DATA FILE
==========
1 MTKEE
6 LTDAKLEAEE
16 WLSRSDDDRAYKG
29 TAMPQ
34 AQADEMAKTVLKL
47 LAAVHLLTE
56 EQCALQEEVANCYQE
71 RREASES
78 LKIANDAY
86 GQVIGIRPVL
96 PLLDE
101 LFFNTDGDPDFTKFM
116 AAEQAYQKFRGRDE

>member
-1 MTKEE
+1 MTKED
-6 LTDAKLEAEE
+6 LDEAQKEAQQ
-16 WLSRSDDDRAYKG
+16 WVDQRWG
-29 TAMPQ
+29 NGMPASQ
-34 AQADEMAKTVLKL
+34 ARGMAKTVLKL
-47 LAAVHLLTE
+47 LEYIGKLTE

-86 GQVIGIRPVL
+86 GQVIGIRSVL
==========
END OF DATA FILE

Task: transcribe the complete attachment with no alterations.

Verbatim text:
1 MTKEE
6 LTDAKLEAEE
16 WLSRSDDDRAYKG
29 TAMPQ
34 AQADEMAKTVLKL
47 LAAVHLLTE
56 EQCALQEEVANCYQE
71 RREASES
78 LKIANDAY
86 GQVIGIRPVL
96 PLLDE
101 LFFNTDGDPDFTKFM
116 AAEQAYQKFRGRDE

>member
-1 MTKEE
+1 MTKED
-6 LTDAKLEAEE
+6 LDEAQKEAQQ
-16 WLSRSDDDRAYKG
+16 WVDQRWG
-29 TAMPQ
+29 NGMPASQ
-34 AQADEMAKTVLKL
+34 ARGMAKTVLKL
-47 LAAVHLLTE
+47 LEYIGKLTE

-86 GQVIGIRPVL
+86 GQVIGIRSVL